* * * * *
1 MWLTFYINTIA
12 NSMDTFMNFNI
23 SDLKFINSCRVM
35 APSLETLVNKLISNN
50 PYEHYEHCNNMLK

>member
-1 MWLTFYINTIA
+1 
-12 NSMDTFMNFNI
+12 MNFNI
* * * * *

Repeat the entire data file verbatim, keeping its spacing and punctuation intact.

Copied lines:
1 MWLTFYINTIA
12 NSMDTFMNFNI
23 SDLKFINSCRVM
35 APSLETLVNKLISNN
50 PYEHYEHCNNMLK

>member
-1 MWLTFYINTIA
+1 
-12 NSMDTFMNFNI
+12 MNFNI